How Communities of Color are Leading the Sustainability Movement

At the close of Black History Month, I’d like to take a moment to share some observations. If I look at the green building movement that I have experienced, there have been wonderful and influential black leaders at the US Green Building Council and within the movement. Van Jones, Kimberly Lewis, George Bandy, Majora Carter are a few of the people you should know.  If you don’t, look them up. Beyond green buildings, there are others including Jacqui Patterson, who leads the NAACP Centering Equity in the Sustainable Building Sector (CESBS) which is referenced in this blog.

Admittedly, looking at the membership of USGBC, and the attendees of the organization’s annual conference, most of the faces are white. But, communities of color are increasingly aware of the disproportionately increased risks they face resulting from events related to climate change.  Organizations like the NAACP and black leaders in the U.S. have been coming together to take action. We know that when climate disasters strike, communities of color are often hit the hardest. Pollution-producing facilities have been placed in or near black communities, affecting their health, well-being and access to opportunities.

According to The Atlantic, black individuals in the United States are three times more likely to die from air pollution than white individuals. People of color are also exposed to 38% higher levels of nitrogen dioxide, which causes diseases like asthma. Additionally, these communities are more prone to higher temperatures and heat-related deaths due to a lack of green space in their neighborhoods. Black leaders across the nation are taking concentrated steps to mitigate these injustices and forward the sustainability movement.

Encouraging Career Placement and Reversing Climate Gentrification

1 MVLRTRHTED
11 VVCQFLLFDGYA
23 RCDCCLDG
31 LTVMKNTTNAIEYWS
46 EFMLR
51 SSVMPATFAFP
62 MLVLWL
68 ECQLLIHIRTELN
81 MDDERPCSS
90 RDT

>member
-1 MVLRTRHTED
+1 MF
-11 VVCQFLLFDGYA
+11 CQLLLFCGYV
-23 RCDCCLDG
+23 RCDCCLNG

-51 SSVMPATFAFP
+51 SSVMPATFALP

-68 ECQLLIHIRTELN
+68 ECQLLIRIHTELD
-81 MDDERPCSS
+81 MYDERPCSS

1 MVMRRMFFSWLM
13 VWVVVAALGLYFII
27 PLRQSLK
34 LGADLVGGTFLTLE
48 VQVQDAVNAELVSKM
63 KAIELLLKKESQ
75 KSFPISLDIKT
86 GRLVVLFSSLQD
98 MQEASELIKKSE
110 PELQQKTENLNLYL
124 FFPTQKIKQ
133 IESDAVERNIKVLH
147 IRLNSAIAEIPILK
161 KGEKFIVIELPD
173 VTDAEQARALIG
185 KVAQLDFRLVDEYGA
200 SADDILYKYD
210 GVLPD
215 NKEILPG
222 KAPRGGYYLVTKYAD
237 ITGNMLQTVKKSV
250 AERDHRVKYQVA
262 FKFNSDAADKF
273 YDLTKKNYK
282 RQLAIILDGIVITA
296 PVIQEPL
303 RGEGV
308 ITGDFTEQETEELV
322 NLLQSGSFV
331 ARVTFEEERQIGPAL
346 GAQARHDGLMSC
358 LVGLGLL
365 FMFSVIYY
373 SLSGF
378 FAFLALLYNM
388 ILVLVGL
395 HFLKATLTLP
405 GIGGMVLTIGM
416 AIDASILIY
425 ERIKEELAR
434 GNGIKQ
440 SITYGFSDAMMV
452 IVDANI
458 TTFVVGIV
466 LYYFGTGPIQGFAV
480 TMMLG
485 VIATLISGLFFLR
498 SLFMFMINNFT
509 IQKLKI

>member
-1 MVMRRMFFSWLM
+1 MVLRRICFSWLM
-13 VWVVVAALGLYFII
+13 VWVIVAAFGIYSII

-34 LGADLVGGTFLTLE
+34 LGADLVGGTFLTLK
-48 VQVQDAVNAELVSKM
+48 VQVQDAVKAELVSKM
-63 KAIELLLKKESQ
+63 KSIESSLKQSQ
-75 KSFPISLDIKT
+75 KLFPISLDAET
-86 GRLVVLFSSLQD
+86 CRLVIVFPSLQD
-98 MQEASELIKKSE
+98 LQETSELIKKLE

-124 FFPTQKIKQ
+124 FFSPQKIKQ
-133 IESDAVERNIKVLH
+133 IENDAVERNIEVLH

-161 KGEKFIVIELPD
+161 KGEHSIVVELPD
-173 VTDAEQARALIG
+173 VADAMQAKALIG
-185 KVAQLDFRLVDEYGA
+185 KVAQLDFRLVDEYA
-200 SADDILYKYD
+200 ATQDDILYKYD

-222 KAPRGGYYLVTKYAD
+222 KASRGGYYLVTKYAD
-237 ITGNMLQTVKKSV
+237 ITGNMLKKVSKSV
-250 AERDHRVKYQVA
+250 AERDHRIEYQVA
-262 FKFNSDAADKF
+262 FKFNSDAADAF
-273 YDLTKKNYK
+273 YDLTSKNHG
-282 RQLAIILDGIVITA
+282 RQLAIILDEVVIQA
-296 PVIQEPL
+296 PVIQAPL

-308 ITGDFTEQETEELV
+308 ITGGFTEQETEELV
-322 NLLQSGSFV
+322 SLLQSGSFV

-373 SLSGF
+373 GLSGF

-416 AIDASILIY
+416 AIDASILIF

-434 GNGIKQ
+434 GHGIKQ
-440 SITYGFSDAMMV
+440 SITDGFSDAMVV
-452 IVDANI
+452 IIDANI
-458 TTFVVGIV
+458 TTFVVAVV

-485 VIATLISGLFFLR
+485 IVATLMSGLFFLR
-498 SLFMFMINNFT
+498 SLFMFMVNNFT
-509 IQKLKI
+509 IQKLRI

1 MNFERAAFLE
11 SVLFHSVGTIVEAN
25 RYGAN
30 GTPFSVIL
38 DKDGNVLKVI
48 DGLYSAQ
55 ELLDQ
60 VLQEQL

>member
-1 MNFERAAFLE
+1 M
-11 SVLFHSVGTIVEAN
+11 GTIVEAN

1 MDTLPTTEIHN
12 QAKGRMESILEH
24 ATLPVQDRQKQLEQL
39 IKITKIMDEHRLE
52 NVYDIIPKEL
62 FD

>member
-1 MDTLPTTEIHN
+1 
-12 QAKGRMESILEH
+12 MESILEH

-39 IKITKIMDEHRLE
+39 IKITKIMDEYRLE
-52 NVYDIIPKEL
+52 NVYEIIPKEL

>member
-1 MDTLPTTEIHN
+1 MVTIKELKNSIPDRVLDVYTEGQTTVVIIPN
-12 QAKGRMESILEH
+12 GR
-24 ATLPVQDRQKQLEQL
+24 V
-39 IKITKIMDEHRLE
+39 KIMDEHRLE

Making change involves not only teaching others about eco-friendly solutions, but matching people with environmentally-oriented career opportunities. Local nonprofit organizations such as the Green City Force in New York City, for example, are putting this concept into action. Green City Force makes it their mission to guide young people in low-income communities of color towards green careers.

Nonprofits are also helping to mitigate the effects of climate gentrification. When climate disasters occur, destroying valuable waterfront properties, land developers and wealthy residents move towards communities of color. Members of these communities are often forced to vacate their homes and relocate. In cities like Miami, several organizations have united to purchase land and give people of color the chance to stay in their communities. 

The NAACP and the International Code Council  

It should come as no surprise that the NAACP is fully engaged in sustainability and environmental justice. In 2019 the NAACP created Centering Equity in the Sustainable Building Sector (CESBS). Led by Jacqui Patterson, the CESBS seeks to educate, engage with and advocate for communities of color in seeking equitable treatment in sustainable policy, planning and development affecting their communities. They’ve written a Guideline for Equitable Community Involvement in Building and Development Projects and Policies (available at the bottom of the CESBS link).

Recently, the NAACP and the International Code Council have announced a joint effort to protect communities of color by leading a conversation about building regulations. Unfortunately, people of color are much more likely to live in buildings exposed to mold, lead, asbestos, and radon. In addition, these buildings are typically less energy-efficient and don’t have the tools in place to safeguard residents against disasters. The NAACP and ICC webinar, which is set to take place on March 2nd, will be centered on addressing ways to improve building codes. Leading discussions is a great way to help residents understand current challenges and help them make a positive change.

Learn How Your Business Can Participate in the Sustainability Movement

Buildings generate nearly 40% of annual global CO2 emissions.* Doo Consulting works in this market sector to help clients reduce those emissions and combat the effects of environmental injustice. Contact us if we can assist in your goal to support the sustainability movement.

*Architecture 2030